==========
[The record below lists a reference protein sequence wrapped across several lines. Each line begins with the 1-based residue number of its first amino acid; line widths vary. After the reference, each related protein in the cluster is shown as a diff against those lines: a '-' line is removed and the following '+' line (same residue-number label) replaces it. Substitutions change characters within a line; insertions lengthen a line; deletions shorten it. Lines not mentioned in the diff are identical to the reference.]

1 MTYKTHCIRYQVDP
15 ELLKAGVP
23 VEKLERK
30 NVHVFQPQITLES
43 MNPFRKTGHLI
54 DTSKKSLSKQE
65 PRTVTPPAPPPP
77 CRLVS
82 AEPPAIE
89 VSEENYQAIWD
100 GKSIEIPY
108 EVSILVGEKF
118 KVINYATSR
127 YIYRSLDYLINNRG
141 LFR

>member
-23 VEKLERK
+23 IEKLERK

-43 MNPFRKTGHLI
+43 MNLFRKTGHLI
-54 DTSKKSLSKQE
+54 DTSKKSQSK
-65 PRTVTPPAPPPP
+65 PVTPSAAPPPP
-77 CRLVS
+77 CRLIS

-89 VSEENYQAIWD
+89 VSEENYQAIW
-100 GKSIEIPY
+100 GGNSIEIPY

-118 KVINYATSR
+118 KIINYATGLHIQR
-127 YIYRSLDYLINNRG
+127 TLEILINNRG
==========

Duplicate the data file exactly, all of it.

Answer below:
[The record below lists a reference protein sequence wrapped across several lines. Each line begins with the 1-based residue number of its first amino acid; line widths vary. After the reference, each related protein in the cluster is shown as a diff against those lines: a '-' line is removed and the following '+' line (same residue-number label) replaces it. Substitutions change characters within a line; insertions lengthen a line; deletions shorten it. Lines not mentioned in the diff are identical to the reference.]

1 MTYKTHCIRYQVDP
15 ELLKAGVP
23 VEKLERK
30 NVHVFQPQITLES
43 MNPFRKTGHLI
54 DTSKKSLSKQE
65 PRTVTPPAPPPP
77 CRLVS
82 AEPPAIE
89 VSEENYQAIWD
100 GKSIEIPY
108 EVSILVGEKF
118 KVINYATSR
127 YIYRSLDYLINNRG
141 LFR

>member
-23 VEKLERK
+23 IEKLERK

-43 MNPFRKTGHLI
+43 MNLFRKTGHLI
-54 DTSKKSLSKQE
+54 DTSKKSQSK
-65 PRTVTPPAPPPP
+65 PVTPSAAPPPP
-77 CRLVS
+77 CRLIS

-89 VSEENYQAIWD
+89 VSEENYQAIW
-100 GKSIEIPY
+100 GGNSIEIPY

-118 KVINYATSR
+118 KIINYATGLHIQR
-127 YIYRSLDYLINNRG
+127 TLEILINNRG